Is this right? RR.HC.Gov claims only ~184,000 individual market transitional enrollees left?

Earlier today I noted that RateReview.HealthCare.Gov, which is a public-facing searchable database for annual health insurance policy premium rate changes, has gone through some updates on the ACA-Compliant side.

I also noted that the other section of the database, which tracks non-ACA compliant rate changes for "Transitional Plans" and "Student Plans", may have had some updates as well, but it's hard to say since I've poked around there so rarely. This morning I decided to rectify that by searching through the entire Transitional/Student plan database and compiling the results. Unlike the ACA side, there's no way of filtering it out by year, so the following table includes every rate change filing entry listed...and the results surprised me:

Yes, RateReview.HealthCare.Gov only includes Transitional or Student Plan rate filings in 11 states for a total of only 300,607 enrollees.

While the combined Grandfathered + Transitional Plan enrollment numbers have been dropping rapidly, this still sounds low to me, especially since ~40,000 of these are Small Group enrollees and ~77,000 are Student enrollees...that leaves just ~184,000 Individual Market transitional enrollees total.

Now, there's some things to keep in mind:

  • Only 36 states even allow transitional individual market plans as of 2019 to begin with.
  • Even in those 36 states, some insurance carriers chose to discontinue their transitional and/or grandfathered plans at some point between 2014 - today.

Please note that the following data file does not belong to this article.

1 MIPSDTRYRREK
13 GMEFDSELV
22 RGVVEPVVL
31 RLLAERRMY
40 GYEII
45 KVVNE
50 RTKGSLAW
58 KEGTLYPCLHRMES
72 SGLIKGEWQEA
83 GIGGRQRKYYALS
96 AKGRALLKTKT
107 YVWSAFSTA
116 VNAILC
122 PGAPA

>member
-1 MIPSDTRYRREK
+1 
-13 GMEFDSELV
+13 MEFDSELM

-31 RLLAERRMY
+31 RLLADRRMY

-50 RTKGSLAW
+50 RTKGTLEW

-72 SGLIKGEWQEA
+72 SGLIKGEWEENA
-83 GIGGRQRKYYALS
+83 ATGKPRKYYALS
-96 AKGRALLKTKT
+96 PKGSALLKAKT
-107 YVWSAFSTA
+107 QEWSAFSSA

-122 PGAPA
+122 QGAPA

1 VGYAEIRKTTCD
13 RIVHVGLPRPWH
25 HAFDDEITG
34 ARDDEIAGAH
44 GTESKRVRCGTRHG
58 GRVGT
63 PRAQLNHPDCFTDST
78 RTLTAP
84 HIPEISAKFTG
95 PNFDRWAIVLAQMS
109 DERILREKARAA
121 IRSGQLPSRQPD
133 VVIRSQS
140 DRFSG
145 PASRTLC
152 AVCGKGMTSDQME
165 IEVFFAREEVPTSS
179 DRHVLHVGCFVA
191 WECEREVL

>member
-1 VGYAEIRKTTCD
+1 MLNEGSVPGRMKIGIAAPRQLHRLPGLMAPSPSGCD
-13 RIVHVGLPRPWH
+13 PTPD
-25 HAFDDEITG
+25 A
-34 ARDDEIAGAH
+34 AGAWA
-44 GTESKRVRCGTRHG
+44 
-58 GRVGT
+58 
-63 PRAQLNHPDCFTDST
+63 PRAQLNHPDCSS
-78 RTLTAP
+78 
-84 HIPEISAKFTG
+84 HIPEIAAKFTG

• Even among those which still allow them, there's been gradual attrition as existing enrollees switch to other types of coverage or pass away.

With all that in mind, it's possible that the numbers above are accurate, though it still sounds pretty low to me. If it is, that means that after six years, the Transitional Plan market has finally dwindled down to the point of irrelevance. I just wish Grandfathered policies (those which people enrolled in prior to 2010) were also included, although those numbers should be down to perhaps 1 million at most by now as well.

It's also possible that some policies aren't listed because they simply haven't requested any rate changes over the years...although I find that difficult to believe. Premium rates stay flat for some policies for one year, but these listings include changes going back to at least 2017 (and they're supposed to include changes from 2014-2016 as well). It's extremely unlikely that rates have stayed frozen exactly as they were in 2013-2014.